Putin's 'chef' pays Russian operatives released by Libya

Putin's 'chef' pays Russian operatives released by Libya
Yevgeny Prigozhin, an ally of Russian President Vladmir Putin, will reportedly support the two men with 18 million rubles ($246,420) each.
2 min read
14 December, 2020
Prigozhin is sanctioned by the EU and the US over his links to Wagner [
An ally of President Vladimir Putin has shelled out nearly $500,000 to two Russian political operatives recently freed by Libya after 18 months in captivity, his company said Monday.

Russian media last week reported that Maxim Shugaley and his interpreter Samir Seifan, who were arrested in Libya in May 2019 on charges of vote meddling, were released on December 10 and were flying back to Russia.

Concord, a company owned by EU-sanctioned businessman Yevgeny Prigozhin, said on Monday that he would be supporting the two men with 18 million rubles ($246,420, 202,600 euros) each - 1 million rubles for each of the 18 months they were held captive.

"Russians don't abandon their own!" Concord said in a statement on the social media network Vkontakte.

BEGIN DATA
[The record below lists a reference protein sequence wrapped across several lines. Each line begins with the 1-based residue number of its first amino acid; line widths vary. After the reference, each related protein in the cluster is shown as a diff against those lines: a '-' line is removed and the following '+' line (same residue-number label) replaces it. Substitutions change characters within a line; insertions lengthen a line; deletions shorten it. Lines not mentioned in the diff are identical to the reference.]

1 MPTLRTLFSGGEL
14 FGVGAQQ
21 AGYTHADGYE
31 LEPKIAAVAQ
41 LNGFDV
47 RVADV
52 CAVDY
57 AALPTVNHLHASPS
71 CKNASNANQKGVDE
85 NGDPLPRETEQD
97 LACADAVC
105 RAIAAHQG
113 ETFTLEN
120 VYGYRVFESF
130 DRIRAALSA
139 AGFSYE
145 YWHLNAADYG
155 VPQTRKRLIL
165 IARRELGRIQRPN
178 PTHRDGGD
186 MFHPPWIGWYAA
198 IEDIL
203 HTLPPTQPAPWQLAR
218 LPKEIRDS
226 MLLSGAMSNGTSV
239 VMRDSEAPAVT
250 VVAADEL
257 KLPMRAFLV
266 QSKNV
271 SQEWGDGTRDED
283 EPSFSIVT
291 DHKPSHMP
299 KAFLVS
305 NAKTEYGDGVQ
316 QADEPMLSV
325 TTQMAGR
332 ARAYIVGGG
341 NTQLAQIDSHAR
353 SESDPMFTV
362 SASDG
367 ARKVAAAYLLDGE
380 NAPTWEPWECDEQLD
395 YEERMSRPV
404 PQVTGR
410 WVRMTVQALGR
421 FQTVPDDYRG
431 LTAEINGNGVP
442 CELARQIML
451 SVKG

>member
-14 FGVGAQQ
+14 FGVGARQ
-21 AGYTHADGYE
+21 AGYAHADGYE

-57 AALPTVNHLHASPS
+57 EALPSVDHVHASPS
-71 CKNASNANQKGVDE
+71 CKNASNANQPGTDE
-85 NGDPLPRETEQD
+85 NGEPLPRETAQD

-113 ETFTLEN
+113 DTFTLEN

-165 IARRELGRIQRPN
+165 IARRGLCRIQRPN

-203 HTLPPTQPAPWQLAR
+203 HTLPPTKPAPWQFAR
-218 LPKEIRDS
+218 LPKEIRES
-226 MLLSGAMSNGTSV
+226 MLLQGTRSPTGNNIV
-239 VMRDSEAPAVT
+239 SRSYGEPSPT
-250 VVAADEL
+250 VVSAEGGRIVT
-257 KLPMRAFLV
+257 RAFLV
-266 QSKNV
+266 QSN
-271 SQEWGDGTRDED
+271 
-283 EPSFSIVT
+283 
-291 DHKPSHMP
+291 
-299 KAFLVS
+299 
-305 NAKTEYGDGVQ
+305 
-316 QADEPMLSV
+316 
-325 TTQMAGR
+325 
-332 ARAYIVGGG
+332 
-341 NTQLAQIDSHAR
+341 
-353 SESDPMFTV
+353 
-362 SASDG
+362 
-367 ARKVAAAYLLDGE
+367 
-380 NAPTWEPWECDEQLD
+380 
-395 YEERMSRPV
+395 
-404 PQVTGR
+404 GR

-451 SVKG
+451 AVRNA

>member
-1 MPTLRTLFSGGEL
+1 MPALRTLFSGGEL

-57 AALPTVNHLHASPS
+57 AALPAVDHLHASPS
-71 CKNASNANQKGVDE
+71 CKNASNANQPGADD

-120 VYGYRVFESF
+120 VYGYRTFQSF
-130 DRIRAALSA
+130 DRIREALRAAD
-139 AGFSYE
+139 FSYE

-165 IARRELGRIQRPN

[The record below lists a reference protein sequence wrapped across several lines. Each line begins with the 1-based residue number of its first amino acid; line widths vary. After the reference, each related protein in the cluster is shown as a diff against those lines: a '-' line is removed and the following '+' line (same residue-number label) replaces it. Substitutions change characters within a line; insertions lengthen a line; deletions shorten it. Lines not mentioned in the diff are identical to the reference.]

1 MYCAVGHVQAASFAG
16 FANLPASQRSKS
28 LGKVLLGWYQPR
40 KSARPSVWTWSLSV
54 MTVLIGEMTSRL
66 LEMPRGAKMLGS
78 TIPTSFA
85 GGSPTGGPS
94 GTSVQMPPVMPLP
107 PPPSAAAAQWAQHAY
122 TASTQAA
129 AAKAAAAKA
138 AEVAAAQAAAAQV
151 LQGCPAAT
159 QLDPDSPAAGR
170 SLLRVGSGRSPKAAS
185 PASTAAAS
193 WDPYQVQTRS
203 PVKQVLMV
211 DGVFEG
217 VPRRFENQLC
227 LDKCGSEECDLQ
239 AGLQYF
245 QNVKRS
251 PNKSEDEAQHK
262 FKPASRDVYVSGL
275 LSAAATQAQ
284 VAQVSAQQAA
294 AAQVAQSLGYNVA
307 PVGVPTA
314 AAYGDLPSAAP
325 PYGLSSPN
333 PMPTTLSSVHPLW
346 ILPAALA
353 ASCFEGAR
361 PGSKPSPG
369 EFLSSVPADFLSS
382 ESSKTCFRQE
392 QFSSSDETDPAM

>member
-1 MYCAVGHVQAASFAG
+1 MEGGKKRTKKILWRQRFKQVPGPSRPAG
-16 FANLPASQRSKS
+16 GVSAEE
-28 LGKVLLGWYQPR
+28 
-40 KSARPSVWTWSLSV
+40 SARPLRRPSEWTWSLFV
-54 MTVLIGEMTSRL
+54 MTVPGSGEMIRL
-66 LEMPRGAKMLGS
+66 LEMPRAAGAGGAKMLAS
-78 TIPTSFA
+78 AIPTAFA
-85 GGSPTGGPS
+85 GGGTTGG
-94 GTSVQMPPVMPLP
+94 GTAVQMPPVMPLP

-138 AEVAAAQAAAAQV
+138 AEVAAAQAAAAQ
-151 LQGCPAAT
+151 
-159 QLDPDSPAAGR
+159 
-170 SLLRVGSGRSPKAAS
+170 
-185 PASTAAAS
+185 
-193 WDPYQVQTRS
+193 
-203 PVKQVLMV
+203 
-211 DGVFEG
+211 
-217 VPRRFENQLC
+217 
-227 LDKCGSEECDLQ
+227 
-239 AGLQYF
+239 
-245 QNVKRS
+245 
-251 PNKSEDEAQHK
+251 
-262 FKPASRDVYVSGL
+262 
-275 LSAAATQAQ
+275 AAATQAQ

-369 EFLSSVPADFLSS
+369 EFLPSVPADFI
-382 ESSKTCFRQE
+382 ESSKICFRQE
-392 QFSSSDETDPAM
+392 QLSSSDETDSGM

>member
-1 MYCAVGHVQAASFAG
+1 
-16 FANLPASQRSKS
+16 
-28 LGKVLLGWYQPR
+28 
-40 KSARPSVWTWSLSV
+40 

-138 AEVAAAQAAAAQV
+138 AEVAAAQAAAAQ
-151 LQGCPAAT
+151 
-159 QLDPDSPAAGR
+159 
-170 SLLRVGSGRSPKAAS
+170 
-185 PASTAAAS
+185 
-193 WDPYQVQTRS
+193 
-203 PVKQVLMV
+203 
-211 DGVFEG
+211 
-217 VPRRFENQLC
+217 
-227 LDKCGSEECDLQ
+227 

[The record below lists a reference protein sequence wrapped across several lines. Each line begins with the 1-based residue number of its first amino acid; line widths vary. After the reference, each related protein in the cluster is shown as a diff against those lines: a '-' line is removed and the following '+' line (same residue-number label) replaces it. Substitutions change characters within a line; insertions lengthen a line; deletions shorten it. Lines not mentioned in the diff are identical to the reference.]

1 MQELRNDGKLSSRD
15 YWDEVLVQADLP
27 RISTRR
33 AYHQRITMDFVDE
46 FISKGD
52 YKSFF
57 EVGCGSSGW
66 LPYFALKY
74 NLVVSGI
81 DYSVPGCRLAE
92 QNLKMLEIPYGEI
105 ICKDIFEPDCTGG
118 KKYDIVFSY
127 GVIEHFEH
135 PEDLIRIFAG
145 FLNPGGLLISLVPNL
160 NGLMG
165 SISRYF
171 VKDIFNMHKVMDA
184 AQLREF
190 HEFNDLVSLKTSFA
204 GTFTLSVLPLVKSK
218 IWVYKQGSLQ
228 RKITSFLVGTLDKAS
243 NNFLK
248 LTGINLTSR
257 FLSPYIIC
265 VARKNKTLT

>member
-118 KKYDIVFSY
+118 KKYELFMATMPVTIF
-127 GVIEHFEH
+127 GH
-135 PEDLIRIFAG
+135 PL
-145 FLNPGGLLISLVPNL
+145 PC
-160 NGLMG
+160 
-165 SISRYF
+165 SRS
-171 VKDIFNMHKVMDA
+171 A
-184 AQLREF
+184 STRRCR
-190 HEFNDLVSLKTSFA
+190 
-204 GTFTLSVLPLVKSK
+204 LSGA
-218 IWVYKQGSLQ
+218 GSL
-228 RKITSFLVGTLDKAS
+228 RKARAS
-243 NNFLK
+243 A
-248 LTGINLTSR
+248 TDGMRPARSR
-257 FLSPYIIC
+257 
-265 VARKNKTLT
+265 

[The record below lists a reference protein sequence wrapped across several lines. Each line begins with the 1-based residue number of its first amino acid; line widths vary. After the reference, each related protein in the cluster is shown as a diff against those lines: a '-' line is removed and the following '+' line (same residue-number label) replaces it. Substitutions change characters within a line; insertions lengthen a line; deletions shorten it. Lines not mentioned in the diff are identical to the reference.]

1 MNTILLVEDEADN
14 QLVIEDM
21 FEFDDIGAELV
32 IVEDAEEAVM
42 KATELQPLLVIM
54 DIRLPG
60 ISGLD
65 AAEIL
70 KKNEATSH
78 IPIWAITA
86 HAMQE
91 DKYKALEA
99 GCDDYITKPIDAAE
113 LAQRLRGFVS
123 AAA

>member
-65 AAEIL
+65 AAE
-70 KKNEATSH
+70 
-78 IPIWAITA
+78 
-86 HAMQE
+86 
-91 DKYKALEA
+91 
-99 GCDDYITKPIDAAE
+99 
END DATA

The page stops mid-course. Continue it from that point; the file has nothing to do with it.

Nicknamed "Putin's chef" because his company has catered for the Kremlin, Prigozhin was sanctioned by the European Union in October on grounds of undermining peace in Libya by supporting the Wagner private military company.

Prigozhin, 59, was earlier sanctioned by the United States for his links to Wagner, which has been accused of sending mercenaries to fight in conflicts in Libya, Syria and countries in sub-Saharan Africa.

In conflict-torn Libya, Moscow backs strongman Khalifa Haftar against the UN-recognised Government of National Accord (GNA).

Shugaley and Seifan - both Russian citizens - were accused last year by Libyan authorities of election meddling on behalf of Moscow while they were working with the son of ousted leader Muammar Gaddafi.

Read more: Russians spin-doctors linked to infamous troll farm arrested in Libya

Russia had made their release a condition for any improvement in relations with the internationally recognised Tripoli-based government.

Both operatives were employed by the Foundation for the Defence of National Values, a Moscow-based organisation that is part of a media group the United States has linked to Prigozhin.

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